One of Wall Street’s most aggressive activist investors has turned its sights on Buffalo Wild Wings, demanding that the casual chain add new management, change its decision-making process and upgrade food and service.
BWW issued a statement immediately after receiving a letter spelling out the demands of Marcato Capital Management, which holds a 5.2% stake in the franchisor. The statement noted that executives “have met with and spoken with Marcato numerous times,” and will carefully consider the demands set out in the letter.
Marcato expressed frustration that BWW hadn’t acted on those earlier communications, saying that the discussions had begun two months ago.
The company said in a letter to BWW Chairman James Damian that the chain’s current leadership relies too much on instinct and “gut” instead of “tangible evidence” and systematic analysis.
The demands follow two consecutive quarters of declining same-store sales for BWW, long an over-performer among restaurant chains.
Yesterday, the company announced plans to spend $300 million on stock buybacks, a common way for public companies to push up their stock price.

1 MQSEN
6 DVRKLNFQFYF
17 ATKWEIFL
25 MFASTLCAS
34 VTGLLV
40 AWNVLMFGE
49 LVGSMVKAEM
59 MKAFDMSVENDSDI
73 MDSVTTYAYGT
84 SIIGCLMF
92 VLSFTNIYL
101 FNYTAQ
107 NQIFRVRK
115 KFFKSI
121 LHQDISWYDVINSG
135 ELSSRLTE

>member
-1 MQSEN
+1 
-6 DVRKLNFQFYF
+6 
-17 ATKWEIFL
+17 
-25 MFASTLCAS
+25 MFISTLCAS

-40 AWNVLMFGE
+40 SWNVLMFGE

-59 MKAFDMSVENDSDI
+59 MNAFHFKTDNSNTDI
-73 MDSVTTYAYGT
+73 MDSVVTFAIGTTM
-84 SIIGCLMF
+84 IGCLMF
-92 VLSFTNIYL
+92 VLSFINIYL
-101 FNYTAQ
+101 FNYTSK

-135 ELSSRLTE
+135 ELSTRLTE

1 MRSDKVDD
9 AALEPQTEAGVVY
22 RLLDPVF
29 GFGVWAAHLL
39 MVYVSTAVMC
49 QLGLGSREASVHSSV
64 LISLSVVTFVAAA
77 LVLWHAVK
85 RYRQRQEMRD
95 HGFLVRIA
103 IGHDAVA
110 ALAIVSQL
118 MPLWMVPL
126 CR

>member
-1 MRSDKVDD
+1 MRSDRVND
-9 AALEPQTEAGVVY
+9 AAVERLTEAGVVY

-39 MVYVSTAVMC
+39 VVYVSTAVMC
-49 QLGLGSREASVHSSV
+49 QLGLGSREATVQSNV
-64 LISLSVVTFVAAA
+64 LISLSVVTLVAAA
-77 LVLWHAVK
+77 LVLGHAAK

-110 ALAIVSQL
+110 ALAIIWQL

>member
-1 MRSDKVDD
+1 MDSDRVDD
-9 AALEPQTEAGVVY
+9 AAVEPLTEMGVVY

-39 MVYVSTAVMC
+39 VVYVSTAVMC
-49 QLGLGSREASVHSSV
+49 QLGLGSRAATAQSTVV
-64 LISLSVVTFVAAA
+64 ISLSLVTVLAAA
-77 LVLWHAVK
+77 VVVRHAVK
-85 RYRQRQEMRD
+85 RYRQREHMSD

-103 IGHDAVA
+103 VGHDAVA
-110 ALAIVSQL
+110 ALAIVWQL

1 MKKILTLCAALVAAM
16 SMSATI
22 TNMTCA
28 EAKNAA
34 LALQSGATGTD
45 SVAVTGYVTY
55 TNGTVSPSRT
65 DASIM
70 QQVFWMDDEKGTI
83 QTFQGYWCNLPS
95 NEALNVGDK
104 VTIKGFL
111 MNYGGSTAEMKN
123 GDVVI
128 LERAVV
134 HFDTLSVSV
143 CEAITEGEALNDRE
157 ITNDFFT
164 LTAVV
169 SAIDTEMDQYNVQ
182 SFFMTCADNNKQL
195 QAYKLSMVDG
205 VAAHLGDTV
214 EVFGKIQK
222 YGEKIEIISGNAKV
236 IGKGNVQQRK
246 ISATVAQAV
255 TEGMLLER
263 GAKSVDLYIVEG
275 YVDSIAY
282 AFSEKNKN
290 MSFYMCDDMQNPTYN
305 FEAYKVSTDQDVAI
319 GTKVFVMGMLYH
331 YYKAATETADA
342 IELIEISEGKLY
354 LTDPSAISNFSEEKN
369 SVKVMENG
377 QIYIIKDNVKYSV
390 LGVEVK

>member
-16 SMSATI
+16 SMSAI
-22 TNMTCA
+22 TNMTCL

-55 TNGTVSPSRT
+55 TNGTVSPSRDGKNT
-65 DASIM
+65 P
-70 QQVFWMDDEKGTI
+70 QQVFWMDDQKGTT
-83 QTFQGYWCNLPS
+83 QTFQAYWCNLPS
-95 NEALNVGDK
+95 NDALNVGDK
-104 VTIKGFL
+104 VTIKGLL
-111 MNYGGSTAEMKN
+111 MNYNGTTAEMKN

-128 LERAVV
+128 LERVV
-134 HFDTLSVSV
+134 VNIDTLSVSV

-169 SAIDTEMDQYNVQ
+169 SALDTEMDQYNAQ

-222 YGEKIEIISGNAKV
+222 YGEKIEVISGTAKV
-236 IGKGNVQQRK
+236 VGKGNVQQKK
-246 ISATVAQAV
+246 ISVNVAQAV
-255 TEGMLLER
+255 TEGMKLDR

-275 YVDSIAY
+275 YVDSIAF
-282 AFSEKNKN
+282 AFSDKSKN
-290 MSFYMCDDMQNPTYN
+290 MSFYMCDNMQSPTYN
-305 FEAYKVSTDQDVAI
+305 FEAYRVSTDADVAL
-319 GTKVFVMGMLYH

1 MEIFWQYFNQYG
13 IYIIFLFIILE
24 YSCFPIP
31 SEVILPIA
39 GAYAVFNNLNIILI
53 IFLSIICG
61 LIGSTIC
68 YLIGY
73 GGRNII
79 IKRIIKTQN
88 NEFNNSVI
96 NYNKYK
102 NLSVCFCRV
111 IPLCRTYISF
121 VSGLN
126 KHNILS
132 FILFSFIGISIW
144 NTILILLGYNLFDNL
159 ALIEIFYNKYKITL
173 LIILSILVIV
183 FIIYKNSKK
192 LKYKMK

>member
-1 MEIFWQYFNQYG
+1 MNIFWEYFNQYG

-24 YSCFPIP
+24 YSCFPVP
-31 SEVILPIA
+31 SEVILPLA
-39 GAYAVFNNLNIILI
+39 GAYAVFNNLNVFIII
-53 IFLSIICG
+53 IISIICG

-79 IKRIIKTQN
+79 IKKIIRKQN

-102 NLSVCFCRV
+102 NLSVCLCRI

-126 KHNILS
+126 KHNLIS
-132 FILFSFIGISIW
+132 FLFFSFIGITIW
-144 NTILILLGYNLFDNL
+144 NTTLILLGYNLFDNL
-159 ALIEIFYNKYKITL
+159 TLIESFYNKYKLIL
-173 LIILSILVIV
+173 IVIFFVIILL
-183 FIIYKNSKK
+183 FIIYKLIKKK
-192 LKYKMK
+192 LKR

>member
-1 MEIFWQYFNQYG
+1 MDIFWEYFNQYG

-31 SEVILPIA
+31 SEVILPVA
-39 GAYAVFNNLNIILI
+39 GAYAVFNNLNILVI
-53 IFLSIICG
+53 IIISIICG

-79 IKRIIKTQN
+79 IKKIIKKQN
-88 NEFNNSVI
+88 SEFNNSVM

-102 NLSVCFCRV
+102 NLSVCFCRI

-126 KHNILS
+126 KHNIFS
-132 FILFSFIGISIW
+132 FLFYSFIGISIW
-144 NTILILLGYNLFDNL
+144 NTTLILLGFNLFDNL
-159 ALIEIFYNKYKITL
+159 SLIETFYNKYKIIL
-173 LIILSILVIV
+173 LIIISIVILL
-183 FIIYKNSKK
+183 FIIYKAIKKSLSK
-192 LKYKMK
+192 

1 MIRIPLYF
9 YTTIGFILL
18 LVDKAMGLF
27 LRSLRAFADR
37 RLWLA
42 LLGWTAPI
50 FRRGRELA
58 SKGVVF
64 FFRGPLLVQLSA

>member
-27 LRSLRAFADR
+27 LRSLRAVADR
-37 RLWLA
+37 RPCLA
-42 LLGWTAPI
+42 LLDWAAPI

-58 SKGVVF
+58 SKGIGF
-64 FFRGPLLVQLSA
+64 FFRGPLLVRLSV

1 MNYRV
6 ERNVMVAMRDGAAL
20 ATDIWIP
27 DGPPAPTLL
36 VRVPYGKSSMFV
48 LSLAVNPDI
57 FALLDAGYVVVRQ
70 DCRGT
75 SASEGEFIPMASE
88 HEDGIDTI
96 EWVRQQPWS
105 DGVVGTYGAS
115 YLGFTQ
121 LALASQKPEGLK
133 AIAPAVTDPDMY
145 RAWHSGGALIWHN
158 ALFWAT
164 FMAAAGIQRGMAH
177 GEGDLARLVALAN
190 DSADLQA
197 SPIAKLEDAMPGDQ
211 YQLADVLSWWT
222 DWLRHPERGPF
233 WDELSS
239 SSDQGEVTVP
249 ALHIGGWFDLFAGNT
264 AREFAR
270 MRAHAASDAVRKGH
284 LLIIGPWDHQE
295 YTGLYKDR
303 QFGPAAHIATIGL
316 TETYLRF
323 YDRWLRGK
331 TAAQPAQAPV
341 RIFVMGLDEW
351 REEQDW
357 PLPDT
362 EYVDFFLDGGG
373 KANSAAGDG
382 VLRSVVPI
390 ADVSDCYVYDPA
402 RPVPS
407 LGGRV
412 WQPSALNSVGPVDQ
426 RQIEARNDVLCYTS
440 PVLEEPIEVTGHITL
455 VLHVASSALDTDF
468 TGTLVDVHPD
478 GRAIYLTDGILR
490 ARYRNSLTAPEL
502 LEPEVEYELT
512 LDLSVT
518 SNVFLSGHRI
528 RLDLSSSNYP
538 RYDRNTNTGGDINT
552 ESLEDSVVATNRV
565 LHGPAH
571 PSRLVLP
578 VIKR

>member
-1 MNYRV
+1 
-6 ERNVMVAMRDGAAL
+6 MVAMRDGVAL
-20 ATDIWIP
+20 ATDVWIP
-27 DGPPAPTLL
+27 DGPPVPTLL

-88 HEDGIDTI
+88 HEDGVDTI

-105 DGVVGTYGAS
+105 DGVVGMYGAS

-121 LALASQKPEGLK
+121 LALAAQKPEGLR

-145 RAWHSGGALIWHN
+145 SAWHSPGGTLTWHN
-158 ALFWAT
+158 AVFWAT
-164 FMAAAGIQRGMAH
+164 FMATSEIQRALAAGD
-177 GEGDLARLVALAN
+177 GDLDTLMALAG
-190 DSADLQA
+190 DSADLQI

BWW has one of the most stable managements in casual dining. Sally Smith has led the team as CEO and president for 20 years, and held the CFO’s post for two years beforehand. She was named the full-service sector’s top executive in 2009 by the International Foodservice Manufacturers Association.
Marcato, based in San Francisco, has been very vocal in second-guessing the companies in which it has invested. A week ago, the hedge fund called on Goodyear to return $4.5 billion to shareholders during the next three years. About a week earlier, Marcato’s principals opened discussions with Terex, a crane manufacturer, about improving returns.
Marcato is led by Richard Trainor “Mick” McGuire, an alumnus of the hedge fund Pershing Square Capital Management, whose principal, Bill Ackman, has pressured such chains as McDonald’s and Wendy’s for strategic changes.